Serving the Lord in Kenya

Greetings in the name of the Lord Jesus Christ.

It was not easy to say goodbye to my elderly parents. My parents, although having problems and needs, were very understanding about my service on the mission field. At the end of my furlough, I packed, took an airplane and arrived safely back at the Bible College of East Africa in Nairobi. So, just before the end of 2019, I returned to my place within the compound. I realized that I knew more people here than in my hometown in Korea. I was more familiar and comfortable with the routine, places, and people here in Kenya. I was happy to be back.

This year I was given Church History and Christian Education as my subjects to teach. One of the new things for me to try this term was to draw Bible maps and put them in the classroom as visual aids. It is very important to locate Bible events in their respective places on the maps and to explain why and what happened. So, when cities like Rome, Antioch of Syria, Carthage, Alexandria, and Constantinople are introduced in the course of study, the students will be able to locate them on the map in the classroom. In a secondary way, this helps link these important places to early Christianity in Africa. For example, Augustine, a church Father; do you know that he was from northern Africa? What about Origen? In this way, not only do the students learn, but also I learn much.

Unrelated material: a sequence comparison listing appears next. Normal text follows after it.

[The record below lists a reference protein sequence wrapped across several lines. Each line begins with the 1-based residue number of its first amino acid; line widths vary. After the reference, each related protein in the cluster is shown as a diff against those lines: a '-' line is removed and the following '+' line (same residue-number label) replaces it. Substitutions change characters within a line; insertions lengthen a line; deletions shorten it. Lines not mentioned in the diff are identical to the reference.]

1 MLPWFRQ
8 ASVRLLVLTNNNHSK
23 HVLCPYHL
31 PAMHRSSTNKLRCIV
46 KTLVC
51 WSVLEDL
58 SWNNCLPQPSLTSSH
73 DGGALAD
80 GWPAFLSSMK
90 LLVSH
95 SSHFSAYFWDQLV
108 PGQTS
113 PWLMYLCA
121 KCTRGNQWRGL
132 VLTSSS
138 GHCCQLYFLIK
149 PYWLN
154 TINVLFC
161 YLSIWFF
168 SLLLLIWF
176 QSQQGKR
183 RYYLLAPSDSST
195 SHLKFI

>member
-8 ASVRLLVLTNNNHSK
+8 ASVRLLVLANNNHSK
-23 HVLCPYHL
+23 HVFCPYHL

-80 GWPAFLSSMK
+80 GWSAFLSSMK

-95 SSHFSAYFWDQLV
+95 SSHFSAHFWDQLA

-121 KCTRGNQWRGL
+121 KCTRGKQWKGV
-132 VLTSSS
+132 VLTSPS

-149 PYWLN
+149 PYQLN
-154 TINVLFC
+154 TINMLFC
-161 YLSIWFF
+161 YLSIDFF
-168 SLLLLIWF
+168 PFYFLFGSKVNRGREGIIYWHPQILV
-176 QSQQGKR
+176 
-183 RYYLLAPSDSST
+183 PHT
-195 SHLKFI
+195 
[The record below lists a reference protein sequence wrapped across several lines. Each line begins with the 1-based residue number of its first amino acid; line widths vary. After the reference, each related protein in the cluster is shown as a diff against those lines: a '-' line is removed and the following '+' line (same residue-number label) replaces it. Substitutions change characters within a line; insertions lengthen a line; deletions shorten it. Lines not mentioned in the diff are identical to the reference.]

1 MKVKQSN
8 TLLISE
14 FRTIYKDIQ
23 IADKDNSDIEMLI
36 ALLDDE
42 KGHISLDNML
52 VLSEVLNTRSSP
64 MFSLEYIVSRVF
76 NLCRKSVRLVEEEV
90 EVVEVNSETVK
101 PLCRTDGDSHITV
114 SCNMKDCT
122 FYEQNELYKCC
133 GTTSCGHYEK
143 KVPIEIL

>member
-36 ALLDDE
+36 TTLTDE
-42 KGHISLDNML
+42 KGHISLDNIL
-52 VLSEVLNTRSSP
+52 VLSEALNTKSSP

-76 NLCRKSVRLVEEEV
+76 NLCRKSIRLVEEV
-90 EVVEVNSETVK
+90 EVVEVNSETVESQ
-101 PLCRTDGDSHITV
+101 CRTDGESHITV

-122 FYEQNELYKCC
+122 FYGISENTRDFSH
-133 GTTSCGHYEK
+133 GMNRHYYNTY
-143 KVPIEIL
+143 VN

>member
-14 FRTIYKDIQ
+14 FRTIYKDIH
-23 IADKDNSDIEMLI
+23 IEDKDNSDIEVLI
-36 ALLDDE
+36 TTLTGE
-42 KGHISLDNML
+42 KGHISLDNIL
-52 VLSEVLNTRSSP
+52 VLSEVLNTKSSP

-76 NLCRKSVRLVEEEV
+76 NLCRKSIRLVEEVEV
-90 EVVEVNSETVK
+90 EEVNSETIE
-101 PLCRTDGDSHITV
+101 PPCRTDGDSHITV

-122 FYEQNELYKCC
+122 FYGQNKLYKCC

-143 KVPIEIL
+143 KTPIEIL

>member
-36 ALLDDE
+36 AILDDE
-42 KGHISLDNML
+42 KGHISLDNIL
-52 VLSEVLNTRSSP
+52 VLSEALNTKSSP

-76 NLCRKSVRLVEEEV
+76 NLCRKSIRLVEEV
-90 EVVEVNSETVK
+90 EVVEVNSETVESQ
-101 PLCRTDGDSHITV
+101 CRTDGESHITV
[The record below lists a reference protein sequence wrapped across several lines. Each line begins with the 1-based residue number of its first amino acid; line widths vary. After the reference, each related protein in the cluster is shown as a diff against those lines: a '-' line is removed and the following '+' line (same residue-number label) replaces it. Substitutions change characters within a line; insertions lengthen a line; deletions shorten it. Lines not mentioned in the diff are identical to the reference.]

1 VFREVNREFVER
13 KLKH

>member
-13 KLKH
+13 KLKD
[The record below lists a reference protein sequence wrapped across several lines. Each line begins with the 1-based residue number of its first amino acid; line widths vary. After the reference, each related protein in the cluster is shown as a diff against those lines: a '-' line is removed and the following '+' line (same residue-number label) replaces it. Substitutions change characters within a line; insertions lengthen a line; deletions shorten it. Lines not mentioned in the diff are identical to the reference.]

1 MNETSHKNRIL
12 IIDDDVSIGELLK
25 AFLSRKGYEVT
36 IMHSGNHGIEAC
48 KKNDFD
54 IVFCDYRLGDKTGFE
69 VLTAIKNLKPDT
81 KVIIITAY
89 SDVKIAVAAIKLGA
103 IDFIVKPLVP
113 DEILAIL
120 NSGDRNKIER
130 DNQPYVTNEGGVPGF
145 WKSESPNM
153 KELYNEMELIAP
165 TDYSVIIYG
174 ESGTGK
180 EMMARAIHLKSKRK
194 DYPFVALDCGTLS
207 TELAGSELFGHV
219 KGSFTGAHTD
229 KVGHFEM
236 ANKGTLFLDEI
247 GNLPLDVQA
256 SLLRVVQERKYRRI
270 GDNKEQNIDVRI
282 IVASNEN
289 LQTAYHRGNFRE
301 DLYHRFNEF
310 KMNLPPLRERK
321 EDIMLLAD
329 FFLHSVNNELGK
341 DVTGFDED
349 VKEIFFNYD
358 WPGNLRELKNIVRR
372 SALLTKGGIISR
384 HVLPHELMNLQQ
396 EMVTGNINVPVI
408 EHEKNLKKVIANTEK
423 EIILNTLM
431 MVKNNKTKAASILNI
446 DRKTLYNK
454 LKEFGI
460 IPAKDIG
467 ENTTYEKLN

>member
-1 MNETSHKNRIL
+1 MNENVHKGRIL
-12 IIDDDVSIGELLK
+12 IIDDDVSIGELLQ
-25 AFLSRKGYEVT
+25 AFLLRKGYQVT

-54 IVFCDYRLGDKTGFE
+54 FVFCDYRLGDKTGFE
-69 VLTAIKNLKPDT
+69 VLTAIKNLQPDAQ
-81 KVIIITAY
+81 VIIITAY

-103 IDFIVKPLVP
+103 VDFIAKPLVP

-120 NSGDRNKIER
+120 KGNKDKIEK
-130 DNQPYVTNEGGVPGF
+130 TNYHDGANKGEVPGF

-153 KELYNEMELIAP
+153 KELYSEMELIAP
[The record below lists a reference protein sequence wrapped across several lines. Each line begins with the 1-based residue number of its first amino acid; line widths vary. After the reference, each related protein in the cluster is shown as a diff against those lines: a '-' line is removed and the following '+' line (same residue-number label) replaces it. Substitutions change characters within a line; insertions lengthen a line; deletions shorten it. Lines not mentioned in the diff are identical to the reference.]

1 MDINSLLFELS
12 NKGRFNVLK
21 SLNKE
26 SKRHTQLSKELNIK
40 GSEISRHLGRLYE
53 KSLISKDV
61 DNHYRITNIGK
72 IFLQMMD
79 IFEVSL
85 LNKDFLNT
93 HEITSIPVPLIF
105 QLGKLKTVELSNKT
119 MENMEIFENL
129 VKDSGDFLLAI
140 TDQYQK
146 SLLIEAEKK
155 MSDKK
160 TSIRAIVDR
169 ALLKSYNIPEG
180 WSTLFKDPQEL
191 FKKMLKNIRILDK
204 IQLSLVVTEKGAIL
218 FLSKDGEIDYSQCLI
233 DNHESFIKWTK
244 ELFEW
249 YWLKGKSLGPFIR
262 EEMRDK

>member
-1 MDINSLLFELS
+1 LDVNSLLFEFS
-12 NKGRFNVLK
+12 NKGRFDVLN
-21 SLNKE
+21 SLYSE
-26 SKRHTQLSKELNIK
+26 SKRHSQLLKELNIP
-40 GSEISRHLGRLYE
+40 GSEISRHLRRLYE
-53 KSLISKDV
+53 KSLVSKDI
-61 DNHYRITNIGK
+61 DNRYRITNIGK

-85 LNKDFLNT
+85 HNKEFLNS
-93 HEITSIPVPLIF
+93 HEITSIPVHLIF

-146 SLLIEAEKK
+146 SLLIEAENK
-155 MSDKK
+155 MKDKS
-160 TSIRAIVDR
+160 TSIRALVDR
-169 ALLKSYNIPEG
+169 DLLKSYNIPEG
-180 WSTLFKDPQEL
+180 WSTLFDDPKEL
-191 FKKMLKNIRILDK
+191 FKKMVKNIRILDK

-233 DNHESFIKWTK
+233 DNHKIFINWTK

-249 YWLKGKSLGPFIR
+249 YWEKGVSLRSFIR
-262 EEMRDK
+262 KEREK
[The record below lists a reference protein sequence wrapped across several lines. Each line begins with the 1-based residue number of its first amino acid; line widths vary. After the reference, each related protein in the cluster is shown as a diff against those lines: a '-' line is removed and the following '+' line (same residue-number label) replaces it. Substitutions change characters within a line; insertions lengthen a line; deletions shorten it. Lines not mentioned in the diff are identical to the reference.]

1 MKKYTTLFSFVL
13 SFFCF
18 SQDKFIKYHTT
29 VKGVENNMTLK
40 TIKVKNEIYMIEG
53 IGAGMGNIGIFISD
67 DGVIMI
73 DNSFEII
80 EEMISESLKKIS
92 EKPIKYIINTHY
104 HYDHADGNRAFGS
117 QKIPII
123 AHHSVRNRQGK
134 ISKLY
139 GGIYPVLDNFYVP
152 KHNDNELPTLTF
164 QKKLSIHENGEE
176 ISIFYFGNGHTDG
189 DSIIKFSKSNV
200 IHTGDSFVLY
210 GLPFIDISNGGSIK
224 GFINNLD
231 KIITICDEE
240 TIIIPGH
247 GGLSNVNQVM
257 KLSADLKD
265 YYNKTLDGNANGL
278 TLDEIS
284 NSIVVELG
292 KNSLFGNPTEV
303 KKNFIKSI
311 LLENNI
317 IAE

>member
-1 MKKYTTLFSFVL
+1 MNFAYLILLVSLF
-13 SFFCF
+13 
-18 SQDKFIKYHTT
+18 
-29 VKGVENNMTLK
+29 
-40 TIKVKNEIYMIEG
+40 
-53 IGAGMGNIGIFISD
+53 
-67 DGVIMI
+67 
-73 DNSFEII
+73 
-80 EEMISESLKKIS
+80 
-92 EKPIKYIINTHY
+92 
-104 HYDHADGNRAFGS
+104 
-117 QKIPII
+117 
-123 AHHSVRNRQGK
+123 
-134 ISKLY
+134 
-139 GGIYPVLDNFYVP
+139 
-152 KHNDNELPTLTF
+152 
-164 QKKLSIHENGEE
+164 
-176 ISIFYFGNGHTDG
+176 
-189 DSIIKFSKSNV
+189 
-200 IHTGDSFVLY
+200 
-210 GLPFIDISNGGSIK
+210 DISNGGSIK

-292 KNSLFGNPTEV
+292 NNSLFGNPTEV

While I was on furlough in 2019, new students were enrolled as first-year students. So together with last year’s and this year’s first-year students, I have many new students! Now, remembering their names and matching them with their faces has become a real challenge. It seems that I am not the only one who gets confused. A good number of students often called me “Mrs. Bai”. Then I used to make fun with them and would say, “Who? Mrs. Bai? Excuse me, do you need to talk to my mother?” Surely, there are times of challenges, but also times of laughter together with students.